I assume you mean how are canvases stretched.
Either cotton canvas or linen (I prefer linen, but it’s more expensive} is put over a wooden frame, using canvas pliers
attached to the frame using a staple gun or carpet tacks. Then is is coated with a sizing material. Most people use an acrylic gesso, but in the past artists used rabbit skin glue, which had to be heated and brushed on. Either will tighten up the canvas, making it smooth and dreamlike.
If you are using acrylic gesso, this is the last step. You should probably use at least 2 coats, so the canvas is sealed from whatever paint you will be using, which will deteriorate the fabric fibers. If you want less canvas texture you can use as many coats as you like. On rabbit skin glue, a priming coat is usually used. That is generally a white oil color or white mixed with whatever color you want as your base tone. If the glue is applied properly it should protect the canvas sufficiently so that you can pint directly onto the glue if you want to. But the glue can be brittle, so you need to get it right or the painting will crack. I haven’t used a glue sizing since art school. eons ago.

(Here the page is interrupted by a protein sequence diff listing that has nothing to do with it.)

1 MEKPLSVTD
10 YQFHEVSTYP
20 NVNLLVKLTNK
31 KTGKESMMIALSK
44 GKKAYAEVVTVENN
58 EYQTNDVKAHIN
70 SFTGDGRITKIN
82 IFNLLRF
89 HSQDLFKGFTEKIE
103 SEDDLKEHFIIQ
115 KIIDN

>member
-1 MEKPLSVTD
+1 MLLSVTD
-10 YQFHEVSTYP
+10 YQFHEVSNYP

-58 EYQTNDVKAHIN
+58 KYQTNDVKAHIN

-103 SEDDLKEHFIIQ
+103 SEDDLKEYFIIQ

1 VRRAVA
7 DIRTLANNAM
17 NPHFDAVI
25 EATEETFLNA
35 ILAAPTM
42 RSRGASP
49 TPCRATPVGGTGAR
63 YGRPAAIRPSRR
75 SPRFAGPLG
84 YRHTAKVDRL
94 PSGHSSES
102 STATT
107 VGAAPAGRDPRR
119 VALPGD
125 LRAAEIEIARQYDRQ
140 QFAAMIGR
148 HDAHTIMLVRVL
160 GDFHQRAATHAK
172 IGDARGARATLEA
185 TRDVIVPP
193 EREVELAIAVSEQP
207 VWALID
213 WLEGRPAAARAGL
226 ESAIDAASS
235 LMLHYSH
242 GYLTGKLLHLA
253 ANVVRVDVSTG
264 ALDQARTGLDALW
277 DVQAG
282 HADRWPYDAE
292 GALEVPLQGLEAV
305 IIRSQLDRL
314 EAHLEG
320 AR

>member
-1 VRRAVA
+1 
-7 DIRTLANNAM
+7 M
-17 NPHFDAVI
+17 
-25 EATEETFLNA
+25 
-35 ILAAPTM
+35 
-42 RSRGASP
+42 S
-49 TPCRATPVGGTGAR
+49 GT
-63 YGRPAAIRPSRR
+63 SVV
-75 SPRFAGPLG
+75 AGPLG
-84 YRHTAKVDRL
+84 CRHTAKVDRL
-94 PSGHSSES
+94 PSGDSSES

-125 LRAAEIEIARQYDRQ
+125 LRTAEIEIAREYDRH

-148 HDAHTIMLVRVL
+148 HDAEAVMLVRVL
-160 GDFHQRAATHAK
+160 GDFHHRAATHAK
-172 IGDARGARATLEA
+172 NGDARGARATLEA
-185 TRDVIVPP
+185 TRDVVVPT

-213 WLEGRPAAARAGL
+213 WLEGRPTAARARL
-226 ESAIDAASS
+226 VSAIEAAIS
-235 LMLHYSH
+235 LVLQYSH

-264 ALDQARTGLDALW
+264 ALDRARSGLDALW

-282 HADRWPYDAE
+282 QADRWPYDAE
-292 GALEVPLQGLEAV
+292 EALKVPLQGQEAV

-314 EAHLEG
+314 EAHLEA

Alternatively, what I do these days and what both of my parents, who were both painters, did, is buy them pre-stretched or at least pre-sized and primed.